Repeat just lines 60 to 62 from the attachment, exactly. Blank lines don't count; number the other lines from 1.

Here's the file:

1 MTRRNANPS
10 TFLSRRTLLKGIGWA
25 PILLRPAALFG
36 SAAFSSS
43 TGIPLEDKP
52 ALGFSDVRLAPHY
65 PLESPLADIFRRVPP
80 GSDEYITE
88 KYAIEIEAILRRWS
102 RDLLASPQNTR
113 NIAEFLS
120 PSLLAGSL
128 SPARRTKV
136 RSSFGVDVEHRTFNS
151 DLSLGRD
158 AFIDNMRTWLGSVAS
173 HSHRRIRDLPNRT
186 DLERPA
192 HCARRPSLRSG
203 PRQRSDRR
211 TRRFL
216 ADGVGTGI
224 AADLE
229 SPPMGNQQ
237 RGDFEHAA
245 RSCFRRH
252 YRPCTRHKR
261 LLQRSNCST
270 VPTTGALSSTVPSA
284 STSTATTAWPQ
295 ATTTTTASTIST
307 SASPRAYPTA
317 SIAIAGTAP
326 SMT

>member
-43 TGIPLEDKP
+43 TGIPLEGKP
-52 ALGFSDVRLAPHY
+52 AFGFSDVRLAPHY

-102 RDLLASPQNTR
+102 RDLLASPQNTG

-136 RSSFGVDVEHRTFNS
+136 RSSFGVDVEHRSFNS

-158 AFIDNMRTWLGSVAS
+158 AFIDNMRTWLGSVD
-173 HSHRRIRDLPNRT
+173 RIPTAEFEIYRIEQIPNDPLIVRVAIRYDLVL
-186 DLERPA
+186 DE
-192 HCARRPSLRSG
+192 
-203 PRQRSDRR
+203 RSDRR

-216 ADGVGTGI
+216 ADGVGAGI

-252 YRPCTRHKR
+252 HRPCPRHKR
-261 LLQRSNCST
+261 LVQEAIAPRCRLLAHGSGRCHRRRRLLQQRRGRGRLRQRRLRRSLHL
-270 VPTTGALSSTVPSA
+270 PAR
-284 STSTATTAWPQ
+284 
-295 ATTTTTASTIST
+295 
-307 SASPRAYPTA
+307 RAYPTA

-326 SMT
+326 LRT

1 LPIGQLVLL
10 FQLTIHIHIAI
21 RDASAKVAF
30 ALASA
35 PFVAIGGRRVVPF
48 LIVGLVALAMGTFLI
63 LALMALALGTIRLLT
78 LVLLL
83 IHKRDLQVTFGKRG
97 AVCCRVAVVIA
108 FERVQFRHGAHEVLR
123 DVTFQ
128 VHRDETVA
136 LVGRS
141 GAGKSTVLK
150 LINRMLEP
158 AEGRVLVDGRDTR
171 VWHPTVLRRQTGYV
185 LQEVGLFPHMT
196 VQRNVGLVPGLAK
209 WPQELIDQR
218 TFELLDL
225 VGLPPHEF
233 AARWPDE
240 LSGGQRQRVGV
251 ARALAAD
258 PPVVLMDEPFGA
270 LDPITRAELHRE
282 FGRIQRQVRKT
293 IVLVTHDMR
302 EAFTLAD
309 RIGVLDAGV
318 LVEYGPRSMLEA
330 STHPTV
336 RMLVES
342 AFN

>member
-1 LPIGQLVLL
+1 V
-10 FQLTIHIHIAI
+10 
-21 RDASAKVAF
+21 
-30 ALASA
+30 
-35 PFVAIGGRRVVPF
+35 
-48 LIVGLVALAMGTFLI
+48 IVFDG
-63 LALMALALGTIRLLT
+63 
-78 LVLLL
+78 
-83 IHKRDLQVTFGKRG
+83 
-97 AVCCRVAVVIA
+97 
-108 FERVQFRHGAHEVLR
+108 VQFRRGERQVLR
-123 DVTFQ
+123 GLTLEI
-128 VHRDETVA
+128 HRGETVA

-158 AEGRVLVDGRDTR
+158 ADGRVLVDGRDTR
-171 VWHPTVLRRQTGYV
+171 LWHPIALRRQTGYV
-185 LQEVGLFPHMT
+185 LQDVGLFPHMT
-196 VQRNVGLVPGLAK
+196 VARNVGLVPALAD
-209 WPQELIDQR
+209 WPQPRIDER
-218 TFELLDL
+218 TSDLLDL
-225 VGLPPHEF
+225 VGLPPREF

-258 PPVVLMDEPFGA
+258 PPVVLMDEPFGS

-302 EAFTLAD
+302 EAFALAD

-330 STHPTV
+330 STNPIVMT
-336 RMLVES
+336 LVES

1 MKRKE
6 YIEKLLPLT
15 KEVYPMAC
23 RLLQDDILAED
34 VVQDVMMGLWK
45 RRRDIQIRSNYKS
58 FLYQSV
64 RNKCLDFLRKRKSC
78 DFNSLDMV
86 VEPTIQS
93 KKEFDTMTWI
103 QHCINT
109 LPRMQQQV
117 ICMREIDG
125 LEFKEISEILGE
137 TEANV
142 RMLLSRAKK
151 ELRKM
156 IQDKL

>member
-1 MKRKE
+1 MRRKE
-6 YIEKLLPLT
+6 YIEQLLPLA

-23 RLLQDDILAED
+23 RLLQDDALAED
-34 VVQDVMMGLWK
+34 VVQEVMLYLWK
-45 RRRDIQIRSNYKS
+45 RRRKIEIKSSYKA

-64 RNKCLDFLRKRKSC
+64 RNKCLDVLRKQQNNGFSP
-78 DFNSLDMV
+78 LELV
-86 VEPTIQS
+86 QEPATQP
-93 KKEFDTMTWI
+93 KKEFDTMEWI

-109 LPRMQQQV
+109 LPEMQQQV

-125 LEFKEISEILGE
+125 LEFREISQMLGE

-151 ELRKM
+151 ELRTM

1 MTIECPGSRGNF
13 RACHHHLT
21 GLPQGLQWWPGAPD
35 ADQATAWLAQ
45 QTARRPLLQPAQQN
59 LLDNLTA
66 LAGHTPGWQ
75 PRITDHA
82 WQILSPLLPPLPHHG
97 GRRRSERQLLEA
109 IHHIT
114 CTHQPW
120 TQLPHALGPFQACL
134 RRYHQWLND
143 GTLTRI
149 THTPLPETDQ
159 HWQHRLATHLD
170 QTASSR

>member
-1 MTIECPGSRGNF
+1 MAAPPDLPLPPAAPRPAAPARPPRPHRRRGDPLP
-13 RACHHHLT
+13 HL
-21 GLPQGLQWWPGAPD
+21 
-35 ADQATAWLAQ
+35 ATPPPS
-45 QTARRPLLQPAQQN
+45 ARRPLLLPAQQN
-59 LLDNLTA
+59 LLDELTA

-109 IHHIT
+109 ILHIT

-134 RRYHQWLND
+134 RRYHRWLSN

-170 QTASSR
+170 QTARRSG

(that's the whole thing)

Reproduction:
-270 VPTTGALSSTVPSA
+270 PAR
-284 STSTATTAWPQ